You will find some good information on the American Academy of Hospice and Palliative Medicine (AAHPM) subspecialty certification page. But beyond knowing the blueprint and areas covered by the exam, what you can you tangibly do to help ensure you pass the boards?
First, go back to your fellowship. Talk to your faculty and mentors about their own experience if you have not already. Review the talks and educational opportunities you had during your fellowship. You have good, free accessible educational materials, so use them.
Second, make the most use of the free stuff out there! In 2012, Pallimed and Geripal writers** got together to make board prep questions based on articles covered by the two blogs. If you do not have your copies of Blogs to Boards, then get them here now! The first PDF has just the questions so you are not tempted to peek. The second PDF has the questions with fully referenced answers and explanations so you can understand the concepts better. If you are a fellowship and want to use these questions, please go ahead, they are open access. Share, share, share. Just a bit of caution, these questions are four years old, and we have not revised it, so if you find anything out of sorts, please let us know. But, hey it is free and written by "well-respected" bloggers, so it's got that going for it, which is nice.
If you have time and some new attending money to spend, then you have a lot of options. The AAHPM Intensive Board Review Course is in two weeks. They have great faculty lined up and you will likely pick up some things you didn't necessarily catch in fellowship. I'll be there in Pittsburgh attending some of the other Summer Institute offerings, so if you are going stop me and say hello! Other board review courses are being offered by MD Anderson (I'll be there too, teaching this time!) and Mt. Sinai both in September. I don't know of any on the West Coast.
If your travel is all locked up because of your new job, then you may be interested in the newly released (this week!) HPM PASS 3rd edition. I have done both previous editions of HPM PASS, and will be getting the third edition soon. There are 150 questions so as a member it is a little over $1 per question which is a steal considering how freakin' hard it is to write good questions (See Blogs to Boards above).
Some other good tips:
- Review the archives of PC-FACS (available in the Journal of Pain and Symptom Management and through AAHPM)
- Review FAST FACTS available from the Palliative Care Network of Wisconsin (PC-NOW) - How many should you review? At least the 50 Essential Fast Facts, but hey you have several weeks so devour as many as you can.
- While you are at PC-NOW, check out the Fast Fact Quiz (and archives) - More free questions!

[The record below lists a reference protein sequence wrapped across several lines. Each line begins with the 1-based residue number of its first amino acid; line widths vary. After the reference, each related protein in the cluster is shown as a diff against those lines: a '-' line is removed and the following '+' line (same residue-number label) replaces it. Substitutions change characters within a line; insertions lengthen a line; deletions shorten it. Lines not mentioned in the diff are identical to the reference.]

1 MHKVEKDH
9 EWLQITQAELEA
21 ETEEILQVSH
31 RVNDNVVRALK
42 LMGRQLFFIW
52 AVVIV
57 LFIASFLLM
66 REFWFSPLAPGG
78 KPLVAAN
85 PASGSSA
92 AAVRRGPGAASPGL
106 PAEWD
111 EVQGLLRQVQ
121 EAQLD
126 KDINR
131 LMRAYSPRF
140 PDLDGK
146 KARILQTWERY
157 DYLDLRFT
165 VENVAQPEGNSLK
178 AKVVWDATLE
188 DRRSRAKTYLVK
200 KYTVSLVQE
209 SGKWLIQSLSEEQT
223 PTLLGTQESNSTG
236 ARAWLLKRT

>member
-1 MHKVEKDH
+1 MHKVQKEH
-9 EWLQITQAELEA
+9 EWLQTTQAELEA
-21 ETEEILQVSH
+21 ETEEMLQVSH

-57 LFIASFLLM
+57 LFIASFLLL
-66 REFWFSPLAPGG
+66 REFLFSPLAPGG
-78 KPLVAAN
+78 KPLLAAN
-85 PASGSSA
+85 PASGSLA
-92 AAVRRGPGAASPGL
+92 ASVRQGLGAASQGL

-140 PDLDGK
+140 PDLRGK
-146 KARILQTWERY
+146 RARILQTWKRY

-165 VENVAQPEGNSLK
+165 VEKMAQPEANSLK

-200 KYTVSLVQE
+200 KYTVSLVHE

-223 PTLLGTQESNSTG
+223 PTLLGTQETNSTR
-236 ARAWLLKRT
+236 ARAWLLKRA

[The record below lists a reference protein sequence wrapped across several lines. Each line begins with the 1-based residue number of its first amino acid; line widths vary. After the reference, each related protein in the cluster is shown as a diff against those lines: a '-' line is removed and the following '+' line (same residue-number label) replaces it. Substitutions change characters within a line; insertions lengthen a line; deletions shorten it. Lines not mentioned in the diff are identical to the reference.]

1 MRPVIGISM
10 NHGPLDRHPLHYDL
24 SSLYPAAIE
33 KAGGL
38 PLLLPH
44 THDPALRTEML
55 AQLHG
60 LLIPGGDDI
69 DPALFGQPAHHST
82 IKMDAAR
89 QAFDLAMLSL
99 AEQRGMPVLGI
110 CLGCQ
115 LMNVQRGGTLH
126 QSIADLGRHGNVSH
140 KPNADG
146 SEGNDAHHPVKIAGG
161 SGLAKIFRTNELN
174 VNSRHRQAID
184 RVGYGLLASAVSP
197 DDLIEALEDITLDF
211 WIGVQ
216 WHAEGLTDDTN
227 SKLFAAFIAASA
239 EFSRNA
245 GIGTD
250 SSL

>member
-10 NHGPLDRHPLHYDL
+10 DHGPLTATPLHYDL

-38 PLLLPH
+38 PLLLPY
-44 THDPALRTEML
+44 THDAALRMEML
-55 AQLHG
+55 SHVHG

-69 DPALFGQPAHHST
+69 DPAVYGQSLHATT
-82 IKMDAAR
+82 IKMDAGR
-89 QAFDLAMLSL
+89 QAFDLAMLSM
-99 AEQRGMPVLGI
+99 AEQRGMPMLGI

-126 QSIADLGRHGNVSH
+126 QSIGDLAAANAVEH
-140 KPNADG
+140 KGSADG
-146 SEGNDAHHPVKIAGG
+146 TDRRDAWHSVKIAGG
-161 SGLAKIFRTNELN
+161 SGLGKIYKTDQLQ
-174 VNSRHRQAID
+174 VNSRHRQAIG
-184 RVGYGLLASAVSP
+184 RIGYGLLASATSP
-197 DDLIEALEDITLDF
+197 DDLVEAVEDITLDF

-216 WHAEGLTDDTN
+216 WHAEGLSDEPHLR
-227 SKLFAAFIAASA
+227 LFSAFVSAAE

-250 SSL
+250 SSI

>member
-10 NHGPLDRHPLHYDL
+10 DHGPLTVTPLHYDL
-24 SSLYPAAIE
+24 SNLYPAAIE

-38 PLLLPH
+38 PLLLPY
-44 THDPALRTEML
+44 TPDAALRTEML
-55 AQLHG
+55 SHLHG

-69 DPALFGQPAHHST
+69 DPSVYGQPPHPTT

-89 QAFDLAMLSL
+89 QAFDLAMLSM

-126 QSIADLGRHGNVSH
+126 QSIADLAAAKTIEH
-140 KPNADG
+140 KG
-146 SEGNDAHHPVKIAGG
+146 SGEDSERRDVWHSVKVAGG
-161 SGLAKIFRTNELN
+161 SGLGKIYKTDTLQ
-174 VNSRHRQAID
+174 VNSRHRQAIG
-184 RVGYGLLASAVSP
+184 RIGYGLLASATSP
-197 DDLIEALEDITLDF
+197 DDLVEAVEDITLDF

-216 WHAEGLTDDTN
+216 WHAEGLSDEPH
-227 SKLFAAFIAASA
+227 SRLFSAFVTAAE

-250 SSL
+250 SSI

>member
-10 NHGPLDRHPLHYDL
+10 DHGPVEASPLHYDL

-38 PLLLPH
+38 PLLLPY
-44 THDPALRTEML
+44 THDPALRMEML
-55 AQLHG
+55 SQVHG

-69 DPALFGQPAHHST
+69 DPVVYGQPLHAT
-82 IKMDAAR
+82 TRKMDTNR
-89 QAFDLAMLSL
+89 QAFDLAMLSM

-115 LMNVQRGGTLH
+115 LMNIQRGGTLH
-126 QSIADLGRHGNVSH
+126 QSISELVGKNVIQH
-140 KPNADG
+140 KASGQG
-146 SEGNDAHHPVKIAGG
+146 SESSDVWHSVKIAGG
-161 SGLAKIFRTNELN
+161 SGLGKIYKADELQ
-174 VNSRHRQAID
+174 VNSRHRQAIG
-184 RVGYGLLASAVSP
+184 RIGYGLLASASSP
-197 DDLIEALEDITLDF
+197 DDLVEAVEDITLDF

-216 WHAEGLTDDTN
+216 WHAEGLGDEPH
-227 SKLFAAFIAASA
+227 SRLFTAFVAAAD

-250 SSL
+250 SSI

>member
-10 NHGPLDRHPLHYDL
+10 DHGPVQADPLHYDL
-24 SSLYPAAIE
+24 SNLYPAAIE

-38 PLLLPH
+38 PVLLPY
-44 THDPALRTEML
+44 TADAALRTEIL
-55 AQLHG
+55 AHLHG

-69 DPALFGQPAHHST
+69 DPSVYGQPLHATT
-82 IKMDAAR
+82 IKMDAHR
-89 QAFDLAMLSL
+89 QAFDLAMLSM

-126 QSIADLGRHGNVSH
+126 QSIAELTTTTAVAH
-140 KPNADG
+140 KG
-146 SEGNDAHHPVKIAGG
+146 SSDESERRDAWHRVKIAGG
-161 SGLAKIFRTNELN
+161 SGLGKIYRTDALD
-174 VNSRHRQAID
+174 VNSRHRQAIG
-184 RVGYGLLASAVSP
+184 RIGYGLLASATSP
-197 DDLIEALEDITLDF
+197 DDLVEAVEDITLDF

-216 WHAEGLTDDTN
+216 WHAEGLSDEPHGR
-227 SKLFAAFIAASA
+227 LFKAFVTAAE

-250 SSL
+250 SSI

- Read the UNIPAC series, especially the book on Hospice to make sure you get your Medicare Hospice basics down. Sometimes these important issues can get lost in fellowship training.
Any of the nearly 7,000 board certified HPM physicians have any other good resources and tips? Share them in the comments below.
*Allopathic boards test date. The 2016 CAQ for DOs dates are not readily available. Does anyone know when they are?
**Makowski, Tatum, Rosielle, Widera, Sinclair
Christian Sinclair, MD, FAAHPM is a board-certified hospice and palliative medicine physician at the University of Kansas. If anyone wants to do something new with Blogs to Boards, he is all ears! Full disclosure, he is the current President of AAHPM, but he does not get a cut of any of the AAHPM items he is recommending above. They are truly great options. Just wanted to be clear. Also, I have nothing to do with the Board test questions (and neither does AAHPM by the way).
Illustration Credit: Christian Sinclair, original image from Caddyshack
Tuesday, July 12, 2016 by Christian Sinclair ·
Monday, July 11, 2016
I know I am not alone in my disappointment this week with the authors’ conclusions in “Effect of Palliative Care-Led Meetings for Families of Patients with Critical Illness: A Randomized Clinical Trial.” The study intervention involved the provision of an informational brochure and two focused meetings specifically designed to provide families with information about prognosis. The study found no difference in most outcomes between usual care and the intervention, and PTSD symptoms were in fact increased in the intervention group. The authors concluded that "these findings do not support routine or mandatory palliative care–led discussion of goals of care for all families of patients with chronic critical illness.” What? How does this very specific, targeted intervention that deviates dramatically from usual palliative care practice become equated with palliative care?